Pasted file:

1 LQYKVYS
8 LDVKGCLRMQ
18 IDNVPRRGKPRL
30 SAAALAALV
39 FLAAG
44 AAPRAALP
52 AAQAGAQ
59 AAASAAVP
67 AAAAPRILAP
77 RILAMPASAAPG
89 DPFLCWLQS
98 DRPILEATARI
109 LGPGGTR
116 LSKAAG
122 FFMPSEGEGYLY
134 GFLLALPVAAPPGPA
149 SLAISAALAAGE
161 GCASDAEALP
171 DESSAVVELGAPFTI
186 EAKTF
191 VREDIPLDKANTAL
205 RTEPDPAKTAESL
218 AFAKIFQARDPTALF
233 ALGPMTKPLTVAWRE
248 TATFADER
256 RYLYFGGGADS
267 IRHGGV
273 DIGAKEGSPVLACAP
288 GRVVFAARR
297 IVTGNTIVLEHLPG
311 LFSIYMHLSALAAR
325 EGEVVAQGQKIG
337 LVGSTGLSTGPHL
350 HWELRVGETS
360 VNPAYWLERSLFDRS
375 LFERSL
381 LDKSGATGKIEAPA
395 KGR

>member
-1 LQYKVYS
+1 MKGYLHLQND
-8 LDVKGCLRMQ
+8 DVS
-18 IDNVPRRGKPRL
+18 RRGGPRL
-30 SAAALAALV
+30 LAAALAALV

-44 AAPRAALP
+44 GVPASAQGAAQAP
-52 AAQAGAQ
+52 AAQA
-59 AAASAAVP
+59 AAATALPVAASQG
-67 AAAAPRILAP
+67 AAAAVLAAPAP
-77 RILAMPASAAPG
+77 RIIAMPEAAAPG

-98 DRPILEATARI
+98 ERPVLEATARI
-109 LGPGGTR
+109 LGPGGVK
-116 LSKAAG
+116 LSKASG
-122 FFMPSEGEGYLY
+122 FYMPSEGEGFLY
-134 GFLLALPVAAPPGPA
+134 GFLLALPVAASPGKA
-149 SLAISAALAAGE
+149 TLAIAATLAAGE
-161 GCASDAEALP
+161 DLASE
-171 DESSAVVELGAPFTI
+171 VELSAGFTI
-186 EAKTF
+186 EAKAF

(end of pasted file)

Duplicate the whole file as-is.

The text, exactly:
1 LQYKVYS
8 LDVKGCLRMQ
18 IDNVPRRGKPRL
30 SAAALAALV
39 FLAAG
44 AAPRAALP
52 AAQAGAQ
59 AAASAAVP
67 AAAAPRILAP
77 RILAMPASAAPG
89 DPFLCWLQS
98 DRPILEATARI
109 LGPGGTR
116 LSKAAG
122 FFMPSEGEGYLY
134 GFLLALPVAAPPGPA
149 SLAISAALAAGE
161 GCASDAEALP
171 DESSAVVELGAPFTI
186 EAKTF
191 VREDIPLDKANTAL
205 RTEPDPAKTAESL
218 AFAKIFQARDPTALF
233 ALGPMTKPLTVAWRE
248 TATFADER
256 RYLYFGGGADS
267 IRHGGV
273 DIGAKEGSPVLACAP
288 GRVVFAARR
297 IVTGNTIVLEHLPG
311 LFSIYMHLSALAAR
325 EGEVVAQGQKIG
337 LVGSTGLSTGPHL
350 HWELRVGETS
360 VNPAYWLERSLFDRS
375 LFERSL
381 LDKSGATGKIEAPA
395 KGR

>member
-1 LQYKVYS
+1 MKGYLHLQND
-8 LDVKGCLRMQ
+8 DVS
-18 IDNVPRRGKPRL
+18 RRGGPRL
-30 SAAALAALV
+30 LAAALAALV

-44 AAPRAALP
+44 GVPASAQGAAQAP
-52 AAQAGAQ
+52 AAQA
-59 AAASAAVP
+59 AAATALPVAASQG
-67 AAAAPRILAP
+67 AAAAVLAAPAP
-77 RILAMPASAAPG
+77 RIIAMPEAAAPG

-98 DRPILEATARI
+98 ERPVLEATARI
-109 LGPGGTR
+109 LGPGGVK
-116 LSKAAG
+116 LSKASG
-122 FFMPSEGEGYLY
+122 FYMPSEGEGFLY
-134 GFLLALPVAAPPGPA
+134 GFLLALPVAASPGKA
-149 SLAISAALAAGE
+149 TLAIAATLAAGE
-161 GCASDAEALP
+161 DLASE
-171 DESSAVVELGAPFTI
+171 VELSAGFTI
-186 EAKTF
+186 EAKAF